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SVSU teachers hope to keep negotiating

June 22, 2011
Staff Writer
BENNINGTON — Local teachers have not discussed the possibility of a strike and hope to resume contract negotiations following a decision by Southwest Vermont Supervisory Union boards Monday to impose a contract, a teachers’ union official said Tuesday.


Darren Allen, spokesman for the Vermont-NEA, which represents local teachers in the SVSU, said local union negotiators are disappointed with the decision made by six local school boards to impose a contract.

“The teachers remain committed to reaching a mutually agreed upon contract, despite the fact that the board decided to walk away,” Allen said. “They are hopeful that meetings over the summer will result in a contract that is fair to them, good for the schools and good for the students.

“Their door is open. They are not only willing and able to negotiate, they encourage the board to come back to the table. An imposition is rare. It should be rare. It shows the boards’ willingness to just walk away,” Allen said.

The contract imposed Monday is “not fair” because it unilaterally imposes higher health insurance premiums on teachers and results in “either stagnant pay or pay cuts for some members,” Allen said.

“It’s not a way to treat the professionals that are entrusted with the education of children in southwest Vermont,” he said.

The six boards — Bennington School District, Mount Anthony Union, Southwest Vermont Regional Technical School, North Bennington, Pownal and Shaftsbury — each voted unanimously to impose a retroactive contract for the current year that ends June 30 after a joint, 50-minute executive session Monday. It is the first time in 22 years that such an action has been taken, according to officials.

School board officials said the votes were cast only after the union rejected their best final offer earlier this month.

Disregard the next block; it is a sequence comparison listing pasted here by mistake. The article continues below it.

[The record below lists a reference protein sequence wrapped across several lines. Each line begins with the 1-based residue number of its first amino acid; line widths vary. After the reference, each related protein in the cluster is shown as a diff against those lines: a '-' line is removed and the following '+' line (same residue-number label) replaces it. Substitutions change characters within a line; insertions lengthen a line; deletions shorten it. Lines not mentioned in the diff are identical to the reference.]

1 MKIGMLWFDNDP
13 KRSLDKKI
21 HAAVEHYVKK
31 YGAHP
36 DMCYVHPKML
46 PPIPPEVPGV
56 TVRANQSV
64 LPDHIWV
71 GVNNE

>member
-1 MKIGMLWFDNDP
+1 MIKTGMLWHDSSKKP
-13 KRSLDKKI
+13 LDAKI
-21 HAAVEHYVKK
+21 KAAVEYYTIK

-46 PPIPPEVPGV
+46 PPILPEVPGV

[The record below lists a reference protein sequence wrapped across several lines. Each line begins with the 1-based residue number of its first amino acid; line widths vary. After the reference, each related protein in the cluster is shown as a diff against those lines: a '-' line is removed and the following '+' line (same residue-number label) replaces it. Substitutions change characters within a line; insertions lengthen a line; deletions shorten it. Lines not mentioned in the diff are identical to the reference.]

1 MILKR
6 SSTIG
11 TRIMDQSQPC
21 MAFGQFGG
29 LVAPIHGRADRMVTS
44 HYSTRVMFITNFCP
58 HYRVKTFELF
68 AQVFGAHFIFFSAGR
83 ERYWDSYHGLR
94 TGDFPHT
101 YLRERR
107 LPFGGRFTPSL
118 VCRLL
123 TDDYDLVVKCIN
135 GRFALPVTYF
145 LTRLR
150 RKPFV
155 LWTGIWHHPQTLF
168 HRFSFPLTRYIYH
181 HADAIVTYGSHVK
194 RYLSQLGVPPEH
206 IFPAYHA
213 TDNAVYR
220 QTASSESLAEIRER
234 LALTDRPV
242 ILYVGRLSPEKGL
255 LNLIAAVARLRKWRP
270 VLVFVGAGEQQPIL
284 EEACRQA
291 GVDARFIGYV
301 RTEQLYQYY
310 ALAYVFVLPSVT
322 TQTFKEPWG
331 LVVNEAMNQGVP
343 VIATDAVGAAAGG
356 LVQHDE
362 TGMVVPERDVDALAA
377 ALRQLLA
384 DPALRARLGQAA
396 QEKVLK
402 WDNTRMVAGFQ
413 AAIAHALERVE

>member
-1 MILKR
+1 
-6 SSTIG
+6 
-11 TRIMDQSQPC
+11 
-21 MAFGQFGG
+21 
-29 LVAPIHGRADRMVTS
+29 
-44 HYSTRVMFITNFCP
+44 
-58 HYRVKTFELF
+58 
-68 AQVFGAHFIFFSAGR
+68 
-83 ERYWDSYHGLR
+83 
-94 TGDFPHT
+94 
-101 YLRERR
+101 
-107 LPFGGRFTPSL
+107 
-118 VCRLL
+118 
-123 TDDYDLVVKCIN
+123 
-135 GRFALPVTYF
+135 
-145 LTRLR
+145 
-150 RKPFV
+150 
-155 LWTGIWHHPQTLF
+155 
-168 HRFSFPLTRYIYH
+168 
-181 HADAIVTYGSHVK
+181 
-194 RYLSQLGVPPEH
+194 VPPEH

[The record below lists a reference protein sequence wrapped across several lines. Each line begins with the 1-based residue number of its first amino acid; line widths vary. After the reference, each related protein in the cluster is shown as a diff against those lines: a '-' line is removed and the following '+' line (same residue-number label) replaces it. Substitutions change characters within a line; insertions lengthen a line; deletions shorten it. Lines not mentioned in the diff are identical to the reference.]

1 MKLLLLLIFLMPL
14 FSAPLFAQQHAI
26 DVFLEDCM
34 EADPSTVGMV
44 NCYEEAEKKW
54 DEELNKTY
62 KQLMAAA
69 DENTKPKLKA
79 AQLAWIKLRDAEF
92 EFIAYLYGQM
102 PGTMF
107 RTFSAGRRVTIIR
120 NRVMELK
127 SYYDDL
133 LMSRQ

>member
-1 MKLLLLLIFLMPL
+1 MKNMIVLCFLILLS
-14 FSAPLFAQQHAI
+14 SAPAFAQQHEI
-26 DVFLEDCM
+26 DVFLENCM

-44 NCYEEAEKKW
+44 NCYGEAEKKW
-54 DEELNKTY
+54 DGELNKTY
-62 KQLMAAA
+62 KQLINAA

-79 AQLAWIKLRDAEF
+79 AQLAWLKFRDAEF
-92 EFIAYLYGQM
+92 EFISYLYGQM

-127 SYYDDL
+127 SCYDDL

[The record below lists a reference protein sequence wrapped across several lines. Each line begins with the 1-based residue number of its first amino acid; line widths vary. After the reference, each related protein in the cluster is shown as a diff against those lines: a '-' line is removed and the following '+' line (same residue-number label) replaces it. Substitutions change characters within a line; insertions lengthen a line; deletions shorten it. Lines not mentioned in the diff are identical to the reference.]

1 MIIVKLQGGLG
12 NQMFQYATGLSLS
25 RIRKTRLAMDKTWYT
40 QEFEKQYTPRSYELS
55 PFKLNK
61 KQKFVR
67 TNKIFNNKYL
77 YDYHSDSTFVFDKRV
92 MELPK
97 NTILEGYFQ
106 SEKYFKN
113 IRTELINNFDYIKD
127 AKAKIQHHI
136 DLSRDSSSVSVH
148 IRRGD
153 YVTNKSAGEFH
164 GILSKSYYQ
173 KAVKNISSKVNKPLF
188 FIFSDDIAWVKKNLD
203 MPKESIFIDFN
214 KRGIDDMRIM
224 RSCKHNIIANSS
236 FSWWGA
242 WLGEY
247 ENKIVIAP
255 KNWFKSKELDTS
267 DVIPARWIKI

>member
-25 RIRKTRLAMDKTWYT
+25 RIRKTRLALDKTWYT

Teachers have been working under a contract that expired at the end of June 2010. The school boards and teachers exchanged their first contract proposals in February 2010 and held several negotiating sessions. They entered mediation in September 2010, and agreed to a third-party fact-finding report in February of this year. The report was delivered in April and lead to the final offer by the school boards on June 6.

The boards and teachers remain divided over three main issues — the amount of health care premiums the boards will pay, how much of the school day is under the control of administrators, and salaries.

Under the imposed contract, most teachers will see about a $700 salary increase. Under the previous, expired contract, some newer teachers would have seen salary increases of about $1,400, while the most experienced teachers would have seen no increase.

Teachers will also pay for more of their health care premiums. In the final offer, the boards had proposed an increase over a three-year period that would have teachers pay 20 percent of health care premiums, up from 15 percent. The imposed contract immediately jumps the teachers’ share to 20 percent.

The imposed contract also gives more control of the work day to administrators at the middle and high school level. Stitzel said teachers at the middle school will see the amount of direct contact minutes — the time they spend with students — jump from 240 minutes to 300 minutes out of the 450-minute work day.

Teachers at the high school will see their direct contact minutes increase from 250 to 300. Elementary school teachers have already been working under such conditions.

Allen said imposition of a contract by the boards was not a complete surprise because negotiators for the board had canceled previously scheduled negotiating meetings.

“That obviously has frustrated the teachers. You can’t reach an agreement if you don’t show up to the table,” he said. “I think (the teachers) probably saw signs. Usually, when there are cancellations of bargaining sessions it doesn’t bode well.”

Allen said talk of a potential strike is “premature” and has yet to be discussed among the union membership. Rather, the union is hoping “to just get everybody back to the table and hammer out a deal,” he said.

“All the teachers have really talked about is getting back to the table. That said, all of the options are on the table,” Allen said. “The teachers’ last option is to declare a strike. The teachers want to be in the classroom. They’ve proven that by working for a year without a contract.”

Allen said the teachers’ negotiating group plans to regroup this week and hopes to resume negotiations with the school boards soon.

“I am certain that the union does not want to start another school year without a contract,” he said.

Contact Neal P. Goswami at

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